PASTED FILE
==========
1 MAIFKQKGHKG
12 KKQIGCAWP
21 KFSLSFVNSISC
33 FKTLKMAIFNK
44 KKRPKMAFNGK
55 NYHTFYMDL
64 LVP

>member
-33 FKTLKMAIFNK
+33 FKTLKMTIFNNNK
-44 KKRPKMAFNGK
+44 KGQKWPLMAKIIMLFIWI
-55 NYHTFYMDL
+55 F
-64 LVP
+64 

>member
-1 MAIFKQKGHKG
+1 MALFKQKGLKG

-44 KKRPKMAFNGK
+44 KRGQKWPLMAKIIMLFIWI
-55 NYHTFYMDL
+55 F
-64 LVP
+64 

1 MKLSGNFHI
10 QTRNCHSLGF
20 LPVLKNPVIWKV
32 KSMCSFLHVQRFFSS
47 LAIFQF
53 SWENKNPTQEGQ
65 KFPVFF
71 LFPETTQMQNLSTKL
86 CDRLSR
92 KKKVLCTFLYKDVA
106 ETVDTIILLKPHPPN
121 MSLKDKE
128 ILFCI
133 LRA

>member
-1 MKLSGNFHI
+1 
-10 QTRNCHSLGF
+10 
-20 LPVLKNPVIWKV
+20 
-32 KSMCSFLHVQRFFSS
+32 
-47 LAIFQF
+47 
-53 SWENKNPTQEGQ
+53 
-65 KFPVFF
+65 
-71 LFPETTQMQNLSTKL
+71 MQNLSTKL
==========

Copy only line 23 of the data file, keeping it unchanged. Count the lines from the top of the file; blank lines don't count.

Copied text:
+55 F